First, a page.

7 Japanese Things

Europe – Far East Gallery
08.09.2018 - 28.10.2018

Opening: 07.09.2018, 18.00

Idea of the exhibition: Dominik Lisik Curator: Katarzyna Nowak
In Japan, as early as the 16th century the activities of the tea master Sen no Rikyū made it possible to attain unprecedented harmony and minimalism in the design of utilitarian objects, which, however, retained the irregularity and natural properties of the material. The context of a tea event was essential, the moment and space in which the artefacts could fully mark their presence. The introduction of the idea of Zen to the tea ritual led to mastery in simplification while at the same time the spirit and the truth of the object were underscored. The elements of the Japanese Wabi-Sabi minimalism were adapted and smuggled into international architecture and design by Modernism, the style which – due to its global reach – contributed more than any other to the shaping of our contemporary environment.

One of the earliest fathers of Modernism, strongly influenced by Japan, was Frank Lloyd Wright. The American architect, and collector of ukiyo-e prints, visited Japan in 1905. During his trip, ‘in search of prints’ as he pointed out himself, he was enchanted by the Japanese art of building, and he transposed its geometric simplicity of form and horizontal nature into his own designs of houses. Profound seminal texts that the Modernists drew their knowledge of Japanese housing from were authored by the German architect and theoretician Bruno Taut, who emigrated to that Far Eastern country in 1933. Taut is credited with ‘discovering’ for the rest of the world the architecture of the famous imperial Villa Katsura at Kyoto, considered a masterpiece of Japanese minimalism. The modular and orthogonal structure of the building enthralled Walter Gropius, who arrived in Kyoto in 1953. Two years later, the villa was visited by Le Corbusier, following in the footsteps of his former collaborator, French designer Charlotte Perriand, who had since 1940 been advising the Japanese government on ways to improve the standards of industrial production. Perriand not only shared her knowledge but also drew on the local patterns, which she effectively transferred to Western culture in her furniture designs. The Japanese element was also interwoven into the architectural work of Ludwig Mies van der Rohe of Bauhaus,  and in furniture designed by the De Stijl leader Theo van Doesburg; similar borrowings were openly acknowledged by Alvar Aalto and other Finnish Modernists fascinated by the structure and composition of the Japanese tea pavilion. It is indeed the chashitsu pavilion, with its characteristic tokonoma niche for displaying works of art, and chadogu utensils for the chanoyu tea ceremony that set the canon of Japan’s most elevated applied arts, which has filtered over into Western design through interpretation.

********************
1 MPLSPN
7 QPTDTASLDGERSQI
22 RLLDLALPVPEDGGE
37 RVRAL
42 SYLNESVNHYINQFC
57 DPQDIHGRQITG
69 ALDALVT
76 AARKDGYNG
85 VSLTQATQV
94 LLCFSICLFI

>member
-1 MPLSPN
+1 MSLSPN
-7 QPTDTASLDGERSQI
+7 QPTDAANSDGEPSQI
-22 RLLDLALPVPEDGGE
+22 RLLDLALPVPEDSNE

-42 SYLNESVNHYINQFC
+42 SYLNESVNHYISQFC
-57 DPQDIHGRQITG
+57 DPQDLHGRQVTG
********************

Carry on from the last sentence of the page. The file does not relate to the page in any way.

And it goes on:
Our contemporary design does not lack Japanese connections either. Many recognized European designers continue to follow the paths of Modernism and look to the Far East for inspiration and models to emulate. The Japanese manufacturing industries and traditional crafts have also sought collaboration with designers from the West: aiming to adapt their products to foreign tastes, they have been increasingly using the skills of outside artists. On the other hand, through the operation of Asian brands of global impact, the Japanese designers’ works – ascetic and referencing nature in their patterns – are gaining a growing number of customers in the Western world.

The phenomenon of often very direct references to Japan in European design has grasped my attention with particular force. A question has arisen: what is it that enables the inspiration found in traditional 16th-century aesthetics of foreign origin to produce such tremendously powerful effects in the contemporary design of objects present in man’s closest surroundings? Being also driven by my own fascination with Japanese art, I have decided to take up the challenge of creating a series of functional objects inspired by seven iconic artefacts of traditional Japanese applied arts. This design experiment is a short story of the significance of traditional things in the culture of a Far Eastern nation and an attempt at translating some of their values into the language of contemporary design. In this case, interpretation takes on the form of dialogue between two cultures. Referencing classical Japanese patterns, the designed objects have been mostly made in Poland, based on materials and technologies used in our culture. Some of the exhibits are unique individual works, closer in nature to handicraft; other ones show potential for application in industrial manufacture.

The project involving designing the objects and displaying them in a temporary exhibition was commissioned by the Manggha Museum of Japanese Art and Technology in Kraków, and is part of my doctoral dissertation at the Faculty of Design of the Academy of Fine Arts in Warsaw, supervised by Professor Jerzy Porębski.
Dominik Lisik
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